Celibacy is a sign of the radical choice that priests and religious make through their decision to be celibate for the kingdom of God.
It is one that is accepted and lived joyfully by people who, having recognized their own natural human desires and needs, opt to be celibate with a sense of peace in their hearts, knowing that the Lord has their back with any challenges that may arise from their choice of lifestyle.
Others don’t find a big deal at all, as it comes and goes by pretty quickly, unlike holidays like Christmas that seem to go on for longer.
For the most part, seminarians experience a range of emotions on Valentine’s Day.
We feel genuinely happy for friends who are dating or married, for whom Valentine’s Day is an opportunity to celebrate their love, yet many seminarians are glad to be freed from the demands and expectations that surround its commemoration.
Frankly, celibacy isn’t the cross it’s made out to be by some sections of the media.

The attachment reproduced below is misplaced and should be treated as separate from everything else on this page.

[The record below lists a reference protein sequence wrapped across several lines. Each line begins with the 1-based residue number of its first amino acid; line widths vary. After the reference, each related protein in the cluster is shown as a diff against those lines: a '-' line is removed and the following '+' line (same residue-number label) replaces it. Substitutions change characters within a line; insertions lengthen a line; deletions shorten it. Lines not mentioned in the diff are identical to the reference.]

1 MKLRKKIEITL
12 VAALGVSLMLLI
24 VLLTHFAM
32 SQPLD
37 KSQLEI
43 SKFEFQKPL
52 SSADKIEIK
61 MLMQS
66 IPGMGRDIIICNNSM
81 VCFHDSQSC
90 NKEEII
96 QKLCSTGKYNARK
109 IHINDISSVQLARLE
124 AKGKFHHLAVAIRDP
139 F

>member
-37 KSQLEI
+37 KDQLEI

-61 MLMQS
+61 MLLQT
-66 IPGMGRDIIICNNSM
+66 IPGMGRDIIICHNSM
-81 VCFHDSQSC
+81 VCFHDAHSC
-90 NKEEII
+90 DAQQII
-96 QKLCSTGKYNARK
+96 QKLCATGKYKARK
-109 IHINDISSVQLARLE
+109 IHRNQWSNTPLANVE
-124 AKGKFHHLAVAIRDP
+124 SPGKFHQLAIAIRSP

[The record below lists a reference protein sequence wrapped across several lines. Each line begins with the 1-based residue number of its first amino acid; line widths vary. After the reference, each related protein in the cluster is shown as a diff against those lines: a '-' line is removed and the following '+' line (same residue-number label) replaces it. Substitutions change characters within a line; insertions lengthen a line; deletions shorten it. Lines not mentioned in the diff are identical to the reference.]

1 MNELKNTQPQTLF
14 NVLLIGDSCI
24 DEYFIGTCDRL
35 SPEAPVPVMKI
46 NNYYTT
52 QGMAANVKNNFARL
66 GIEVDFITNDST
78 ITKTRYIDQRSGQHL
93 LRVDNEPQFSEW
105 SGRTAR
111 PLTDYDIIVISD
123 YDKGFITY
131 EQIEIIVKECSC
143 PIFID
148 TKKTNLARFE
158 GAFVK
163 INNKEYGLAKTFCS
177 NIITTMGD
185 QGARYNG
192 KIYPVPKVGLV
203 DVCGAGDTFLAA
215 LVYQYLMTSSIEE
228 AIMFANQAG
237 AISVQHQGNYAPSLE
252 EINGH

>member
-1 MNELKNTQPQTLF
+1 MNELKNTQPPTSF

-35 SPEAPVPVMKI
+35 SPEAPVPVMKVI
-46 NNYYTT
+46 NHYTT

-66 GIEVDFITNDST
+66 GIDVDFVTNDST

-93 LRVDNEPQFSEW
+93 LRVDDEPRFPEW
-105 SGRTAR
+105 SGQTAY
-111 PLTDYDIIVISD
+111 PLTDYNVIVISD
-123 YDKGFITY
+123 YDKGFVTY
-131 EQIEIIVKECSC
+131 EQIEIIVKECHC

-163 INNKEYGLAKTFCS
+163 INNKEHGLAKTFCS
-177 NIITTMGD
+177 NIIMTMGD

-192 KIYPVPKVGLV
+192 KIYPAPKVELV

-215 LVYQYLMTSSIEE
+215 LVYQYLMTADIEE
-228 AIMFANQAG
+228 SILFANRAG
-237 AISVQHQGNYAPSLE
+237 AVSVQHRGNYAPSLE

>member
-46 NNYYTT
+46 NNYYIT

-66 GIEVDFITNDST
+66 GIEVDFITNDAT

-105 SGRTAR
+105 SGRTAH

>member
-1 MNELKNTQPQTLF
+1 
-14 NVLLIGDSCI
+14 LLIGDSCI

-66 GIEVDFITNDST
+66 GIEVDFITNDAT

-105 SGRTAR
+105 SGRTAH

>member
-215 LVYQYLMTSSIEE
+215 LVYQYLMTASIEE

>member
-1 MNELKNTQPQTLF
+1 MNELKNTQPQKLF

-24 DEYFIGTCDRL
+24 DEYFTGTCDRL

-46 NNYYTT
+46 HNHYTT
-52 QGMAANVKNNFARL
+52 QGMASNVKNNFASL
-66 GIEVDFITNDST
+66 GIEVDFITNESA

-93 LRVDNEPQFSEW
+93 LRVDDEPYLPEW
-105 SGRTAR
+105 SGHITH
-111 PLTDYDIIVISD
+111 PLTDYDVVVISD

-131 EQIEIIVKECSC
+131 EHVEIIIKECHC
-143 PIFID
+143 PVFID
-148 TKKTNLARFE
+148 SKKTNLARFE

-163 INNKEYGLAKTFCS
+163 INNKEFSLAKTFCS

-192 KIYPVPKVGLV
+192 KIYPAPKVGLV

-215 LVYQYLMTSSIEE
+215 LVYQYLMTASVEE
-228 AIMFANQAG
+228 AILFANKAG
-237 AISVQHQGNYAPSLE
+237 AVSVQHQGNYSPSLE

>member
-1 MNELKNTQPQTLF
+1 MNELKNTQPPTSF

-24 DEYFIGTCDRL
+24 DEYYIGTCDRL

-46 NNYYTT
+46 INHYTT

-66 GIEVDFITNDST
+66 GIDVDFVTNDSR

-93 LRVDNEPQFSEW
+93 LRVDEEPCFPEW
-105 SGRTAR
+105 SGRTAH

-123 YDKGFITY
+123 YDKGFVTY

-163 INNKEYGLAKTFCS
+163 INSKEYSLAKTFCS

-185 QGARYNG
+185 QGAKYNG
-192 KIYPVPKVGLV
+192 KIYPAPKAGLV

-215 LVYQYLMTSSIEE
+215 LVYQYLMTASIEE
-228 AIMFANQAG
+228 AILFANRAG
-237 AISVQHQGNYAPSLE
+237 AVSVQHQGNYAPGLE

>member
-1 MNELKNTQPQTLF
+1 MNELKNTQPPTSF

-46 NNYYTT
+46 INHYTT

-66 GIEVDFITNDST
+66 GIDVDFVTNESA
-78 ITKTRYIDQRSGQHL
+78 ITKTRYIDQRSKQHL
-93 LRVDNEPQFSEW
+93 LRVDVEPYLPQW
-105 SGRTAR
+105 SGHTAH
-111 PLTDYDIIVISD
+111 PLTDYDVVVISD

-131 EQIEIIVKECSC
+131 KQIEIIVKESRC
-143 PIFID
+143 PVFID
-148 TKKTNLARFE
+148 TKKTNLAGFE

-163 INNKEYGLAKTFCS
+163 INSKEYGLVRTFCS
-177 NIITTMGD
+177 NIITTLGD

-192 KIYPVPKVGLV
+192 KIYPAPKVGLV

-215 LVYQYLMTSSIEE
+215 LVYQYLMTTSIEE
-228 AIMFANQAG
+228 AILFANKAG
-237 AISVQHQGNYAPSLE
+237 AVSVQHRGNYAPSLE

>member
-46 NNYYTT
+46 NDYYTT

How else could I tolerate my partner's unusual life goals? Some people act like I'm a martyr for dating someone with an unconventional career path, for supporting him in the same way he supports my career by reading every single article I write.
If you have spent more than two minutes in a room with me, you should be able to tell that I can't even tolerate a conversation with someone homophobic, let alone date them. I probably wouldn't be able to date someone in the military, but you don't see me sarcastically congratulating army wives. But I wish they would, because what matters more than my boyfriend's chosen career path is the fact that we have a great time together.